Civil War Tents
There were a variety of tents used during the Civil War. This article aims to give you a very brief overview of the types of tents that were used, what set them apart, and how they have evolved over the years since the Civil War. By far, the most common Civil War tents were the Sibley bell tent, the dog tent, the A-frame tent, and the wall tent.
Sibley Bell Tent
The Sibley bell tent, designed in 1856 by an American military officer named Henry Hopkins sibley, became popular in the Utah Expedition, or Mormon War, in 1857 when 44,000 units were commissioned. The tent maintained its popularity and was used throughout the Civil War.
The common “dog tent” utilizsd a rudimentary design that dates back to the dawn of time. It very simply covers you from rain and sun though it often left you exposed. It could be rolled up easily and strapped to a backpack, making it convenient for soldiers traveling by foot. This tent represented the bare minimum of shelters during the time.
Another common tent was the A Frame tent or the Wedge Tent. This design deviates from the dog tent by being much taller and closed at one or both ends. While the dog tent covered a person while they slept, the A frame tent protected their gear and created a small home away from home similar to the Sibley tent.
Wall tents , sometimes called sheep herder tents, traditionally have tall vertical walls (hence the name “wall tents”). Like Sibley tents and A-frame tents, they allowed the camper to stand up and move about comfortably. The wall tent offers the most usable space as no area is too narrow to use. However, while they may appear the pinnacle of canvas tents, they do have their trade-offs, most notably that a system of polls is required.
If you’d like to learn more, we recommend you check out Civil War Academy‘s article on civil war tents as well as this excellent history of bell tents.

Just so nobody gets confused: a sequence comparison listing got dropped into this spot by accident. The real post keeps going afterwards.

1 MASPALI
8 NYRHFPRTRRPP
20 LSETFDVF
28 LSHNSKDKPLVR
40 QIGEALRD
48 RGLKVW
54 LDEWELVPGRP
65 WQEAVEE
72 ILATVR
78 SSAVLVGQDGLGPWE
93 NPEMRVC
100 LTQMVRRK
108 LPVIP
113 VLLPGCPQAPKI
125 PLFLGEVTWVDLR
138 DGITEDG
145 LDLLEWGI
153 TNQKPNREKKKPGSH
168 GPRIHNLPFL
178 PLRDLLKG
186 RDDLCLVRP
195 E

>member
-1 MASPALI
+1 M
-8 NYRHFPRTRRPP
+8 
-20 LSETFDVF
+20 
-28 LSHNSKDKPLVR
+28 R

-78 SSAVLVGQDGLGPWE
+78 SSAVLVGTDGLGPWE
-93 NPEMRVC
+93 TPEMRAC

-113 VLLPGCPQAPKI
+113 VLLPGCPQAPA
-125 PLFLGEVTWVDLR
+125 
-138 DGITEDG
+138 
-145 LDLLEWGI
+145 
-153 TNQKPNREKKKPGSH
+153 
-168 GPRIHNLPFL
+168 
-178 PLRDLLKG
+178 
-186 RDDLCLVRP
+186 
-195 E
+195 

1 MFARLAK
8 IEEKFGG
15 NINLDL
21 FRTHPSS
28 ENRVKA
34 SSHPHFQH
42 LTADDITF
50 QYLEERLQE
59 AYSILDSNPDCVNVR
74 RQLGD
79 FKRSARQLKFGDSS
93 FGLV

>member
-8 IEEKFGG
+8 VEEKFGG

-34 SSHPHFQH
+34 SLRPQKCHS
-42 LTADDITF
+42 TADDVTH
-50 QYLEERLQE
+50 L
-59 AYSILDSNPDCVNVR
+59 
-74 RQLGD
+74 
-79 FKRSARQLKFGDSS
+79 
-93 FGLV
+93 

Times have Changed Civil War Tents
The general design worked well for the kinds of rugged individuals who used canvas tents – soldiers, pioneers, trappers, prospectors, etc.
However any design can be improved upon, and that’s exactly what has happened to each of these iconic tent shapes. For example, the material we use in our canvas tents is a unique synthetic blend used by the military today that is both lighter and stronger than traditional cotton canvas that won’t rot when you’re not using it.
The Modern Bell Tent: An Vast Improvement to the Civil War Sibley
The modern Bell tent certain shows its ancestry in the Sibley tent (which itself was based on Native American teepees), but there have been significant advancements.
Out bell tents, for example, include a bottom that can be zipped on and off, screened windows you can open and close according to the weather, a stove gasket to accommodate most wooden stoves, a stronger synthetic canvas, and the whole thing can easily be set up by one person.
Authentic Civil War Tents for Reenactments
Unfortunately, at Elk Mountain Tents we do not at this time sell 100% period-accurate canvas tents. That is, all of our tents come with a few more modern conveniences that you would expect from the tent of 160 years ago. Ours come with screened windows, extra ventilation, a superior wire support system, not to mention a modern canvas material that is much more durable.
That being said, we still find many people purchasing an Elk Mountain Tent for these very reasons, even when they intend to use them as Civil War tents. Often they choose to hide the more modern features by closing the window flaps and using wooden poles.
Our standard model, with all of its bells and whistles, is generally the same price or cheaper than the any Civil War tents sold elsewhere, so you can see why one might second guess how authentic they want to be 🙂
Visit our Shop to check out our civil war canvas tents for sale.